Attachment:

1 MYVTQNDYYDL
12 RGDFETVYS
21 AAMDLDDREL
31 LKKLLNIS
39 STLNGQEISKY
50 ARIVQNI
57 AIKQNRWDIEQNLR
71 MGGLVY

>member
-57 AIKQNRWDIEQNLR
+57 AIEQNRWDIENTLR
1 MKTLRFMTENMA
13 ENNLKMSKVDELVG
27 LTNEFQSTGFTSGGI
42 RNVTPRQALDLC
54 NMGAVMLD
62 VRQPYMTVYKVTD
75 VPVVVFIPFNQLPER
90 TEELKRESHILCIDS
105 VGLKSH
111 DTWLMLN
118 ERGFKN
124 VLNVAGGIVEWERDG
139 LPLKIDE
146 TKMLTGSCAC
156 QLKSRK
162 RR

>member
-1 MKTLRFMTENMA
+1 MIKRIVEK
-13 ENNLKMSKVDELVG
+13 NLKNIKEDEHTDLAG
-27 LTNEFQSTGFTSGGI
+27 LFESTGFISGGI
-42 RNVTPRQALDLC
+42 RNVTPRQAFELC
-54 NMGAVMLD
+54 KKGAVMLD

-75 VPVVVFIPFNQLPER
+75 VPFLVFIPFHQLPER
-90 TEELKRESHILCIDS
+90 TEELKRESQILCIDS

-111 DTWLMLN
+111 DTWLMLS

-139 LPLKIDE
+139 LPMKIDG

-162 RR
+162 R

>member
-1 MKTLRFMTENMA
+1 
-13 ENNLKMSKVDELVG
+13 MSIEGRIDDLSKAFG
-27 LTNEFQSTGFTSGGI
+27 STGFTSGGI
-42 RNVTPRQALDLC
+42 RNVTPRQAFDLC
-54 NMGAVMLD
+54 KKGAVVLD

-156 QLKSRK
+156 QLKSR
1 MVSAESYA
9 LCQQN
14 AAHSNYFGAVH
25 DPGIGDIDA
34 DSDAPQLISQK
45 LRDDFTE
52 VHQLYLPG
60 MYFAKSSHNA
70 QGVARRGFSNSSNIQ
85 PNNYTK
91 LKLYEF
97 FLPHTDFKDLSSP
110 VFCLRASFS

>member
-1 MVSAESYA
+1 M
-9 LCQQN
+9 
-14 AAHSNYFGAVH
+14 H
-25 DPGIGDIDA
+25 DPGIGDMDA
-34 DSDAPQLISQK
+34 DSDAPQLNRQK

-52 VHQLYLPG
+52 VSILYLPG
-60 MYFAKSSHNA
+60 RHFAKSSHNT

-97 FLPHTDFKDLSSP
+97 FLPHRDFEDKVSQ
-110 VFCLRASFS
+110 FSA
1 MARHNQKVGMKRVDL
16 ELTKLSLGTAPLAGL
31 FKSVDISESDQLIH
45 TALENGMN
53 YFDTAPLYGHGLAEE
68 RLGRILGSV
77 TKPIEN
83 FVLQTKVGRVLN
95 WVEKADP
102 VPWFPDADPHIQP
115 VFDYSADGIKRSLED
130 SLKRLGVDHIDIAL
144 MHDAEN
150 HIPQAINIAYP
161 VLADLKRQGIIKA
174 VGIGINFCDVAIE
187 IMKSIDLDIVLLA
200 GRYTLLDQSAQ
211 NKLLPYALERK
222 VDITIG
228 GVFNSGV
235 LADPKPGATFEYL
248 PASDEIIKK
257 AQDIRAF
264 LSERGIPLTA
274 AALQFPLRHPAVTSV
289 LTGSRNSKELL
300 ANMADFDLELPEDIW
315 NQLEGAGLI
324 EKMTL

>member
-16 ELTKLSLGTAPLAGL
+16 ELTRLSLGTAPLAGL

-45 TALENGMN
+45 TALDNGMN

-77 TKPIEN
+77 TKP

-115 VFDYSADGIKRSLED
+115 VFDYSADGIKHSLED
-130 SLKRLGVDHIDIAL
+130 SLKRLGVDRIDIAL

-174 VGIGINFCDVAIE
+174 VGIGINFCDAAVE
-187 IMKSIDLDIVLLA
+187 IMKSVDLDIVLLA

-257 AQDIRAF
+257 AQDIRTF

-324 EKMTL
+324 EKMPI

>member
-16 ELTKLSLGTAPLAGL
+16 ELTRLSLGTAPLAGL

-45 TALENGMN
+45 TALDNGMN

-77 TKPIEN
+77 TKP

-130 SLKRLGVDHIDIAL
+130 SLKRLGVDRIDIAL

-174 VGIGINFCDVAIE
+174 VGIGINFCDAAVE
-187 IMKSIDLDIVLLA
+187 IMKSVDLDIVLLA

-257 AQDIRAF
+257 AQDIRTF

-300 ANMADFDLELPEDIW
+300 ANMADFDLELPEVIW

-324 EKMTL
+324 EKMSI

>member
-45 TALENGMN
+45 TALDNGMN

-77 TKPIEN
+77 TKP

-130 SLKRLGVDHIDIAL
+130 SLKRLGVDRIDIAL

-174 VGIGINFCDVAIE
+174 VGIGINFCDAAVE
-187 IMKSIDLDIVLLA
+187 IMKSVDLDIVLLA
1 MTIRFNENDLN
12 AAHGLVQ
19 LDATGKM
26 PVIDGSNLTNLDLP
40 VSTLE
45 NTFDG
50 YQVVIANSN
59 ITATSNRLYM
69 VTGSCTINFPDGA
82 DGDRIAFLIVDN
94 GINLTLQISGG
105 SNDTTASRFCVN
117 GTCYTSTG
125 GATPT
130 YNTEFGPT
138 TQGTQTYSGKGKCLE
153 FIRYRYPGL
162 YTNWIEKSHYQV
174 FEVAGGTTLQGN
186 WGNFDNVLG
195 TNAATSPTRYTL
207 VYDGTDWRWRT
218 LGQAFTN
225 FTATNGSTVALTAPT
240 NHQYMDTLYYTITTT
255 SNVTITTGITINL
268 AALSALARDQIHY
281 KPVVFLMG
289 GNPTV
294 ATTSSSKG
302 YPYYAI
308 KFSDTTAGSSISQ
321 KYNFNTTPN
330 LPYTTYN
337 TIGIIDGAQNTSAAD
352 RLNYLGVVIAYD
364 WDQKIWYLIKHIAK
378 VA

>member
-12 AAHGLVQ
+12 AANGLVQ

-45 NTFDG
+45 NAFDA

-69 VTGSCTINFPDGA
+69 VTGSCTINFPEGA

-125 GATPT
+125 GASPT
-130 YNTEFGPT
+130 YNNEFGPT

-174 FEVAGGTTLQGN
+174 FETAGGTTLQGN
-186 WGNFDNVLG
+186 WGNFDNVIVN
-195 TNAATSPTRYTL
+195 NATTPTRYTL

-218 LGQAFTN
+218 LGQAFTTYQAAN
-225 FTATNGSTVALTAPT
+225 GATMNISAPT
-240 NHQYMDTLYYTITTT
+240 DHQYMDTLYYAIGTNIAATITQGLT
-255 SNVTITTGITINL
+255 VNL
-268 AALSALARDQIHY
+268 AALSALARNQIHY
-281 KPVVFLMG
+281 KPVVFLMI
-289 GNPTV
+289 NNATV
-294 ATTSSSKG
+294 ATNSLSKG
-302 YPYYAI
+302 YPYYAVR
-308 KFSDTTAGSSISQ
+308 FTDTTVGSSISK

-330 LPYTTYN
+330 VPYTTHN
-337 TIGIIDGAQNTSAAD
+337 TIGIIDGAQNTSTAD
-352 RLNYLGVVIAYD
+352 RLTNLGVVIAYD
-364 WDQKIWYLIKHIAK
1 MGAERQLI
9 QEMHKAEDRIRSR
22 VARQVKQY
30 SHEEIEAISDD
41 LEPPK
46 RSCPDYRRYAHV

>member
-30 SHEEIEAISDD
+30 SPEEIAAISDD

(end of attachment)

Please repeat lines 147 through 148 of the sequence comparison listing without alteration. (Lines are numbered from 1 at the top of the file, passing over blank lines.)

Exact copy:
+45 TALDNGMN

-77 TKPIEN